Q: Has there been any research into the benefits of turmeric for horses? Turmeric supplements have become very popular for horses in my equestrian circles—particularly those with pituitary pars intermedia dysfunction (PPID, Cushing’s) or metabolic issues—but I don’t know much about it.
Name withheld by request
A: The active ingredient in turmeric is curcumin, which has both anti-inflammatory and anti-oxidant properties. In horses, several laboratory studies focusing on white blood cells and tissue (cartilage) have shown curcumin may have anti-inflammatory effects. A preliminary study also suggests curcumin may decrease signs of pain in horses with osteoarthritis.
Older horses are more likely to have inflammatory conditions, and endocrine disorders most often occur in middle-aged horses. Pituitary pars intermedia dysfunction, which results in the production of excessive amounts of pituitary-derived hormones, has been associated with oxidative stress in the pituitary gland. Inflammation also may play a role in the development of equine metabolic syndrome (EMS), an endocrine disorder characterized by laminitis, insulin resistance or dysregulation, increased fat deposits in specific locations of the body or overall obesity.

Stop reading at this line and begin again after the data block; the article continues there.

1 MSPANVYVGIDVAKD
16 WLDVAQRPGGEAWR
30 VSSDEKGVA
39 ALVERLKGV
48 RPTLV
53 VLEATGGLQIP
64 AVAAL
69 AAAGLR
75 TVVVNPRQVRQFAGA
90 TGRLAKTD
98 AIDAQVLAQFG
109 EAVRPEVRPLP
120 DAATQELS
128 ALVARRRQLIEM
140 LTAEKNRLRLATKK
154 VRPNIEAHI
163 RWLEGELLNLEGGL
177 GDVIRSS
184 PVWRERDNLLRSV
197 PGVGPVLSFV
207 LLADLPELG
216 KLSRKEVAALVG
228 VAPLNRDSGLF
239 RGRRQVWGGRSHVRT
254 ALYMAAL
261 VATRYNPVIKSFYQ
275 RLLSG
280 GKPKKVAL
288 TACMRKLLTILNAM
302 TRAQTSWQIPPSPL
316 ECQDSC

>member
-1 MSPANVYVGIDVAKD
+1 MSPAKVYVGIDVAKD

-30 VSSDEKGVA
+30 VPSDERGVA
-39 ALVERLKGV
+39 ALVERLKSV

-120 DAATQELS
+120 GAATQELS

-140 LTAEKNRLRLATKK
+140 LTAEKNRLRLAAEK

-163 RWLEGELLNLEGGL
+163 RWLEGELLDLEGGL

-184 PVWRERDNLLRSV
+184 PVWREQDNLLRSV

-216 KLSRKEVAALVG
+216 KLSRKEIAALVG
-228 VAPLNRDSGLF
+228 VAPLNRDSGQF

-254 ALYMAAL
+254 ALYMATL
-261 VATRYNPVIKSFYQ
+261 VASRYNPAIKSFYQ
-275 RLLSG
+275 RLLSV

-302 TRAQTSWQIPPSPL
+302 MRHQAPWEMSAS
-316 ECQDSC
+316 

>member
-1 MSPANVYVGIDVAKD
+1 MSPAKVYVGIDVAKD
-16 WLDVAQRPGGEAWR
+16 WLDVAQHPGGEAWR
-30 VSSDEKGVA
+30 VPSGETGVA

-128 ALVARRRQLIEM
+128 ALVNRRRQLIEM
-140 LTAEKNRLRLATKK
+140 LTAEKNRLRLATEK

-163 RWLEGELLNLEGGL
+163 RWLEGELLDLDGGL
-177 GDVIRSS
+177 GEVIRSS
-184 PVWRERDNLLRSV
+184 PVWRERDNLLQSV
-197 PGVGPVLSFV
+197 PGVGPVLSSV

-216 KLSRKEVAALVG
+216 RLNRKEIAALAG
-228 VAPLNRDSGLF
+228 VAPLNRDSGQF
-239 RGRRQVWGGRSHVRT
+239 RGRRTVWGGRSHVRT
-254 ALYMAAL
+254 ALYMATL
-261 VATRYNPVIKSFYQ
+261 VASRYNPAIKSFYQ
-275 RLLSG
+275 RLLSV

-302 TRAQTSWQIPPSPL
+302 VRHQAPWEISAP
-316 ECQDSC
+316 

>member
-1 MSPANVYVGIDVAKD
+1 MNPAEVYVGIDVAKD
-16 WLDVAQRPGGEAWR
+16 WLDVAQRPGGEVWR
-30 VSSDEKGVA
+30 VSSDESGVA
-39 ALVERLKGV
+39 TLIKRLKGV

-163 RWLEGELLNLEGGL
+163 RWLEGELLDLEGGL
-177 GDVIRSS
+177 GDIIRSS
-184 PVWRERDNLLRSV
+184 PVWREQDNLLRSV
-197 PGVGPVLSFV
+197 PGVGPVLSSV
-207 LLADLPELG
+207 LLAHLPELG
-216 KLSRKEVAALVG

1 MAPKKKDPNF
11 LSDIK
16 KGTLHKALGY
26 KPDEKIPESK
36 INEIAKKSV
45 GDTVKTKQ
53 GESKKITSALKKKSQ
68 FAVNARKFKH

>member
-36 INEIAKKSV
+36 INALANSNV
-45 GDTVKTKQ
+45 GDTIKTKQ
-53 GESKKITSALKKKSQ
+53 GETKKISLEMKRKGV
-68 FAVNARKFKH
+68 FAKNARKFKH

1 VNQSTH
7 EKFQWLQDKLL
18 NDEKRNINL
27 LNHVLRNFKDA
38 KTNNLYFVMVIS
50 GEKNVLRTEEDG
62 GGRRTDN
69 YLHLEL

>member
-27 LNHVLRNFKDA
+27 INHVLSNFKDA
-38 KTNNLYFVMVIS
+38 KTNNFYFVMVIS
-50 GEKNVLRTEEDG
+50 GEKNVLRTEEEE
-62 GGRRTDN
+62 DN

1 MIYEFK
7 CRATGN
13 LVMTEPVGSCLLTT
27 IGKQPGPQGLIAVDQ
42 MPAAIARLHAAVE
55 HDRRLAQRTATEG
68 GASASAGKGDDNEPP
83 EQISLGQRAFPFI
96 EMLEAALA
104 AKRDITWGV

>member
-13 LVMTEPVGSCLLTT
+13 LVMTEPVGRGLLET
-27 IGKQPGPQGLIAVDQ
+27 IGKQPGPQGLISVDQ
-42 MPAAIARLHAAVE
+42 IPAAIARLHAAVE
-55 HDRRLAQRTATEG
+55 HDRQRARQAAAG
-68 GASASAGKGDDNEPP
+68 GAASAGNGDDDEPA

Because curcumin works as both an anti-inflammatory and antioxidant, it seems plausible it could have beneficial effects for horses with endocrine disease. However, an effective (and safe) dose for curcumin has not yet been established in horses. Furthermore, clinical trials demonstrating efficacy of curcumin in treatment or prevention of endocrine disease (PPID or EMS) have not yet been performed.
The primary treatment for PPID is the drug pergolide (brand name Prascend). This has been found to be effective in reducing hormone levels, abnormal hair growth, muscle wasting, and other signs associated with the condition. Horses with EMS can often be successfully managed with low-carbohydrate feed rations and weight reduction regimens. At present, there is limited evidence to support the use of curcumin in horses with PPID or EMS.
Heidi Banse, DVM, PhD
Louisiana State University
Baton Rouge, Louisiana
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